Combinatorial Optimization is a very wide field and I worked only on a small
segment of it: unique sink orientations of cubes, which involves
certain combinatorial problems originating from Linear Programming.
We interpret LP as a geometric problem: given a polytope P with m facets
in the n dimensional Euclidean space and a linear objective
function c, we would like to find the maximum of c over P.
The major question here is to decide whether there exists an algorithm
which is polynomial in n and m, provided arithmetic operations incur
unit costs. (Note that there are algorithms polynomial
in the bit size of the input.)
The first and in some cases still most successful idea to attack this
problem is the simplex algorithm, which, after starting
at some vertex of the
polytope goes from vertex to a neighboring vertex,
always following an improving edge.
Of course at each vertex there might be several options to improve;
the way of selecting the next vertex is the pivot rule.
Although there are
numerous pivot rules which are quite efficient in practice, there is
no theoretical guarantee about any of them. Even more discouragingly
all but one
deterministic pivot rules suggested so far have exponential worst case
examples.
Randomized pivot rules are more promising; there is at least one (due to
Kalai, and, independently to
Matousek, Sharir and Welzl) which has subexponential
expected running time.

Jumping doesn't help in abstract cubes, (with I. Schurr)
Eleventh Conference on Integer Programming and Combinatorial Optimization (IPCO)
2005,
225235.
We give exponential lower bounds on the running time
of two deterministic processes BOTTOMANTIPODAL
and BOTTOMTOP in abstract cubes.
An abstract cube is defined by a function
on the vertices of the usual cube polytope, such that there is
exactly one local maximum on any face of the cube.
Obviously any generic
linear objective function on a cubelike polytope has this property.
BOTTOMANTIPODAL was suggested by Kaibel, I suppose partly out of
frustration about the numerous (theoretically) unsuccessful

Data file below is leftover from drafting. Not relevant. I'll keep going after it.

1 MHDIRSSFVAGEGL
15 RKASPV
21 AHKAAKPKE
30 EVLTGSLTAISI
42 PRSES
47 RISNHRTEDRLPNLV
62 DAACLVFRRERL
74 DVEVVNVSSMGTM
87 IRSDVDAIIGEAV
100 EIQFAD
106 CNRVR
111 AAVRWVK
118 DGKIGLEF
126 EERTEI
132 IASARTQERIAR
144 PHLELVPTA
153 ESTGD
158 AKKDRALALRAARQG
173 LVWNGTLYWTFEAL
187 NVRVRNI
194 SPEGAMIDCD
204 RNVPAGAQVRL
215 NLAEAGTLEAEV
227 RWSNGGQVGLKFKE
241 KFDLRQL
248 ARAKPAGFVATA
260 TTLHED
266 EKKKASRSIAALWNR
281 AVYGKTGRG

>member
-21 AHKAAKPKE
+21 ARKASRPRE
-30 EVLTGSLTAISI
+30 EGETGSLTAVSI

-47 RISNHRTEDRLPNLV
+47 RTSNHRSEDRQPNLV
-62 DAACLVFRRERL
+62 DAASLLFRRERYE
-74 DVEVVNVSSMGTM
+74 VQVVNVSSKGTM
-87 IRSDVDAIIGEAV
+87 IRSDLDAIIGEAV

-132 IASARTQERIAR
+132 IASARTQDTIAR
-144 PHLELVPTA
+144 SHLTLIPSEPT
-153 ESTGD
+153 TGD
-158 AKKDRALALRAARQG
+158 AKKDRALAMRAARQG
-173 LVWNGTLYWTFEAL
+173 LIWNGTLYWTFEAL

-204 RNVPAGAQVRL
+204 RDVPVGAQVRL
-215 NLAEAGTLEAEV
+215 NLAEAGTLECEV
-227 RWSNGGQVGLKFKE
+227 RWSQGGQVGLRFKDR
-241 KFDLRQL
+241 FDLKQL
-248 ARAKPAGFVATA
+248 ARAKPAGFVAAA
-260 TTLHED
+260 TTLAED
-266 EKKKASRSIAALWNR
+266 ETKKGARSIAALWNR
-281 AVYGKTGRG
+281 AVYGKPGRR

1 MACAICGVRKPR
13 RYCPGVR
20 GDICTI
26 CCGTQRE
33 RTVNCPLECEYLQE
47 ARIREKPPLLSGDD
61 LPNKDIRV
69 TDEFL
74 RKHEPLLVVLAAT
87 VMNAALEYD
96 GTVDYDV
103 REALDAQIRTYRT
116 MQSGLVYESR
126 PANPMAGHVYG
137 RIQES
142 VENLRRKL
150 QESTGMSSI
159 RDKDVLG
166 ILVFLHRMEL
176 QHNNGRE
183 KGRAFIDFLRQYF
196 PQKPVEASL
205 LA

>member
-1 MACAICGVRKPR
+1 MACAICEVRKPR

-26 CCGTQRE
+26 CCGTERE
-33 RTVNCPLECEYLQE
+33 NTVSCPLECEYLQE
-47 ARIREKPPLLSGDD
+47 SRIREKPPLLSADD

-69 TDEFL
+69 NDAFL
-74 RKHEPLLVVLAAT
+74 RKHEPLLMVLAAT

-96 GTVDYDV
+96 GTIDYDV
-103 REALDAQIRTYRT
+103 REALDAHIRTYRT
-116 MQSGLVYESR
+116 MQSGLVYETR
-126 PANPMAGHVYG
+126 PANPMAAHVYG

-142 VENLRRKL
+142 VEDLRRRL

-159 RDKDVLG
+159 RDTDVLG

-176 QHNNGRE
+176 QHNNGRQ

deterministic simplex pivot rules.
It is a very nonsimplexlike algorithm,
which takes not only one of the improving edges into
account, but, in some sense all of them.
Of course in order to abandon the idea of progress along an edge,
one needs to know something about the structure of the polytope.
For example, when our polytope is combinatorially equivalent to the
ndimensional cube,
then it makes sense to speak about an ``antipodal vertex''.
Each vertex is at the bottom of the face generated by its improving
edges, as it is the minima of this face. Motivated by the picture of
the orthogonal cube,
the algorithm BOTTOMANTIPODAL jumps from the bottom vertex
of the face generated by its improving edges to the antipodal vertex
within this face.
The process called BOTTOMTOP, also suggested by Kaibel, in some sense
represents the most greedy approach one can imagine without remembering the
history. Being at a vertex
v and knowing the incident improving edges, one knows that every vertex
in the face generated by these improving edges is better than
the current vertex. Suppose we have access to an oracle which
tells us the best vertex, i.e. the maxima, in this subcube,
and thus we are able to jump there in one step. It is then plausible
to believe this to be a good idea. A step of the
process BOTTOMTOP is defined
by jumping from the current vertex v to the maxima v' in the
subcube generated by the improving edges incident to v.
BOTTOMTOP is of course not an algorithm,
since we need to have access